COVID-19 has had a “significant impact” on interventional radiology training

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training“Decreases in caseload and widespread cancellation of conferences have had significant impact on diagnostic and interventional radiology (DR/IR) training during COVID-19 restrictions,” Ahmed M Gabr (Oregon Health and Science University, Portland, USA; Tanta University, Tanta, Egypt) and colleagues reflect in Academic Radiology. “Whether remote learning can mitigate lost opportunities from in-person interactions remains uncertain. Optimising these strategies will be important for potential future restricted learning paradigms and can also be extrapolated to augment trainee education during unrestricted times.”

The study investigators set out to assess the immediate impact of the COVID-19 pandemic on diagnostic and interventional radiology education, and to propose measures to preserve and augment trainee education during future crises. They reviewed DR and IR procedures at a single tertiary-care teaching institution between 2015 and 2020, dividing DR up by section (body, cardiothoracic, musculoskeletal, neuroradiology, nuclear medicine, paediatrics, women’s imaging) and IR by procedural types (arterial, venous, lymphatic, core, neuro, paediatrics, dialysis, cancer embolization or ablation, non-cancer embolization, portal hypertension, and miscellaneous).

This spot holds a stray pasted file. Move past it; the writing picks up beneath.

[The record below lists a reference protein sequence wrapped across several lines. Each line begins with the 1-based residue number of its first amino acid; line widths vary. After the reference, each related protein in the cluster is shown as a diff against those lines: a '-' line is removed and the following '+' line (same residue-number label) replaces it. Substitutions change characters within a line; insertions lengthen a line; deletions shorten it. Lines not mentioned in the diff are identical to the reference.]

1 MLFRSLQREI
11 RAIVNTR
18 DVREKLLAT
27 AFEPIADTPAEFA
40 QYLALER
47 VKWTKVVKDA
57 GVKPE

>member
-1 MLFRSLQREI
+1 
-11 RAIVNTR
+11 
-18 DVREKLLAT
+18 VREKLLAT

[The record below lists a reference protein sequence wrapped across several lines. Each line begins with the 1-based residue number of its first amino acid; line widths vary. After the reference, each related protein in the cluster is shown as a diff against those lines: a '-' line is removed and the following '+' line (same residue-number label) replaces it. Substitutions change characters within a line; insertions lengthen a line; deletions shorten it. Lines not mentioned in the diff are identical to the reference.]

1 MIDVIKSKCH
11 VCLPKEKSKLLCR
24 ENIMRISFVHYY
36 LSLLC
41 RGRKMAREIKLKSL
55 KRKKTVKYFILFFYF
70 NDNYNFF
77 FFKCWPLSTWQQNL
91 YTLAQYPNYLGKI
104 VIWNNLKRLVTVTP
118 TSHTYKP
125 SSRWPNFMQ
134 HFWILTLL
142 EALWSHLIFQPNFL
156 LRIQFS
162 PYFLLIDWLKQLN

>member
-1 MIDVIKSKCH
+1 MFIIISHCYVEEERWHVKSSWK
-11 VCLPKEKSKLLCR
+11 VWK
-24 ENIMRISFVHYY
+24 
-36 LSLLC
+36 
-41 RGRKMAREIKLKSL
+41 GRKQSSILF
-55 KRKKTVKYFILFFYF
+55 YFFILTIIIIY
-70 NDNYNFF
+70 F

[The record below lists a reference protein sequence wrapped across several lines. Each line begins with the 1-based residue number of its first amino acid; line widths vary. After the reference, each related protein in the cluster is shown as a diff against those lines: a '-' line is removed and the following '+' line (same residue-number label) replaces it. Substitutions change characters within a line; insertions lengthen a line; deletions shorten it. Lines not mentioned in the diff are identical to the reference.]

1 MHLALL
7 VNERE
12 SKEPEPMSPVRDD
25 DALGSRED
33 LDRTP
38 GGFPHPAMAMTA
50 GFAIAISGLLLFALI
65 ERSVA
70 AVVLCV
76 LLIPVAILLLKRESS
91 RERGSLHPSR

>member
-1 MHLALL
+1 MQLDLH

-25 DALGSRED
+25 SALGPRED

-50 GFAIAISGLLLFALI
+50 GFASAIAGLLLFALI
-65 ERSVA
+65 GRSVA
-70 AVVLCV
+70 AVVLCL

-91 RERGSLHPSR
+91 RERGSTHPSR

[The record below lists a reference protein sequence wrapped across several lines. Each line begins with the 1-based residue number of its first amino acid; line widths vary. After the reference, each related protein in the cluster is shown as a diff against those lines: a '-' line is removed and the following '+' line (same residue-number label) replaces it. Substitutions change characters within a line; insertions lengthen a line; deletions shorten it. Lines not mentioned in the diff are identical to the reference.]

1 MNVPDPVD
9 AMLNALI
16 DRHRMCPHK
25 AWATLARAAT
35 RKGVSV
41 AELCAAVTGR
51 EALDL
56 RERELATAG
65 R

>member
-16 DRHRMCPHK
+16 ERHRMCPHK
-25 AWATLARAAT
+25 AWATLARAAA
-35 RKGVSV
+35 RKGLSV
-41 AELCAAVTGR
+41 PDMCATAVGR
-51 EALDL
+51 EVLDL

In their review, they note that remote learning technologies with annotated case recording, boards-style case reviews, procedural simulation, and narrated live cases, as well as online lectures and virtual journal clubs, have increased over the last few months.

Highlight findings

  • DR and IR caseloads decreased significantly in April 2020 compared to the same month in the previous five years (both p<0.0001).
  • Case volumes were reduced in body (49.2%, p<0.01), musculoskeletal (54.2%, p<0.05), neuroradiology (39.3%, p<0.05), and women’s imaging (75.5%, p<0.05) in DR
  • Case volumes were down in arterial (62.6%, p<0.01), neuro IR (57.6%, p<0.01) and core IR (42.6%, p<0.05) in IR.
  • The average IR trainee caseload in April 2020 was 51.9% lower than the IR trainee caseload in April in any of the previous five years (p < 0.01).
  • Utilisation of online learning increased in April. Trainees saw significant increases in overall DR didactics (31.3%, p=0.02) and no reduction in IR didactics, all online.
  • Twelve major national and international DR and IR meetings were cancelled or postponed between March and July.

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